Coronavirus: The Salvation Army ready to help most vulnerable

published on 5 Mar 2020

Serving hot coffee

The Salvation Army is ready to help people who are most vulnerable in communities across the UK and Republic of Ireland.

The Salvation Army’s Assistant Director of Homelessness Services, Malcolm Page, said: “Sadly, rough sleepers are vulnerable to infection and disease and even without the coronavirus they die an average of thirty years earlier than the general population. We are especially worried about their vulnerability to the coronavirus as people forced to sleep rough do not have access to places to wash and keep dry and clean. If it does spread, homeless people could be among the first to die. 

The Salvation Army is preparing for services to be stretched as more homeless people may turn to us for help to keep clean, dry and safe. We are ensuring we have capacity and staff to keep our essential services for vulnerable people open and reminding our staff of the importance of regular hand washing. 

Moreover, The Salvation Army’s emergency response team helped at Wallasey, Wirral, providing food, refreshments and support to the families and friends of people in isolation, as needed. Our emergency response vehicle was also on hand to serve meals and hot drinks to staff from the emergency services and other charities helping those affected. 

Help us be ready - whatever happens. Make a donation to support The Salvation Army's readiness to respond to the impact of the virus and to support our ongoing work among the people and communities that need us most.”

More information:

For media enquiries, please contact the PR & Communications office: / 020 3657 7555

The Salvation Army is calling for the Government to:

  • Make eliminating rough sleeping by 2024 a priority as set out in their manifesto, an even more ambitious target than the previous Government’s commitment to end rough sleeping by 2027.
  • Invest in supported housing which provides a home but also services to tackle the root causes of homelessness which can be anything from poor mental health to chronic illness or addiction.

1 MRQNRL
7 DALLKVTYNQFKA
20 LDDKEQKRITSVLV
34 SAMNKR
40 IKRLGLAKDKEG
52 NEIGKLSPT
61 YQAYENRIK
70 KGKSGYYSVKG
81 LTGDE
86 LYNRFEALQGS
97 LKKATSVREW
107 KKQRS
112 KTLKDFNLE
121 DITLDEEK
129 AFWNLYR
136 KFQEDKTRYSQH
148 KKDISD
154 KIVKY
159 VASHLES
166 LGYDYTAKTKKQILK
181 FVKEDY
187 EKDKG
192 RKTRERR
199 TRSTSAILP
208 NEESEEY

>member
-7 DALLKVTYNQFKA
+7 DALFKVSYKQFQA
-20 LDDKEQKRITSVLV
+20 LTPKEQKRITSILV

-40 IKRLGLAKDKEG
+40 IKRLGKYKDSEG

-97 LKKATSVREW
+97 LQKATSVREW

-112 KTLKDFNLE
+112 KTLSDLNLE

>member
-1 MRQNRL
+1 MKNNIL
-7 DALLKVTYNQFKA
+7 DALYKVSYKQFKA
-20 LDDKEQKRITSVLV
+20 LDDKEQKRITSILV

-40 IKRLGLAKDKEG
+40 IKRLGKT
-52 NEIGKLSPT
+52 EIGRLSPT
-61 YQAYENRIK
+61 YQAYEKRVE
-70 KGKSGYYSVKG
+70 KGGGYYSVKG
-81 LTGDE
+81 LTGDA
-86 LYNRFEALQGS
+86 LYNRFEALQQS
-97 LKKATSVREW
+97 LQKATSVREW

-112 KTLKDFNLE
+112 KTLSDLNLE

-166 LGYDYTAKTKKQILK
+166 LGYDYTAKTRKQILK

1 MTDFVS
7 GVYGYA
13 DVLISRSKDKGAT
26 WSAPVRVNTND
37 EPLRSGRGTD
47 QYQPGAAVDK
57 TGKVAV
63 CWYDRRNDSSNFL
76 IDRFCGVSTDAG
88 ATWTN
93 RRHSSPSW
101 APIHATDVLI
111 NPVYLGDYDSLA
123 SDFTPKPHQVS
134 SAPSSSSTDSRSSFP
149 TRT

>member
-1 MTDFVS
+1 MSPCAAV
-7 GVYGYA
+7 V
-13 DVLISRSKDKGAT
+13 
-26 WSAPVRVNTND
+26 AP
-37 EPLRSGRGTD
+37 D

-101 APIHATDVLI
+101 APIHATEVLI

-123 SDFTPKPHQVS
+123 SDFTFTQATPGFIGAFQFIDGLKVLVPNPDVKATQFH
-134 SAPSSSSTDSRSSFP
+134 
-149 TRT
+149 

• Provide targeted investment so local authorities properly fund localised support for homelessness.

About The Salvation Army’s homelessness work:

The Salvation Army’s is one of the largest homelessness charities operating in the UK, providing  more than 3,000 places for people in supported housing across England, Wales, Scotland and Northern Ireland. Our work with people who are homeless goes back to our very beginnings – in January 1888 we opened our first homeless centre in Limehouse, London offering affordable food and a bed for the night. Today the church and charity doesn’t just give people who are homeless food and shelter – we help them rebuild their lives by offering personalised support like training in basic life skills, addictions help, housing advice, and a listening ear.

About The Salvation Army:

The Salvation Army is an international Christian church and registered charity which has been transforming lives for more than 150 years. Working in 131 countries worldwide, The Salvation Army offers friendship, practical help and support for people at all levels of need. In the UK and Republic of Ireland this work includes more than 750 community churches and social centres. Registered Charity Nos. 214779, 215174 and in Scotland SC009359, SC037691. For more information visit the website

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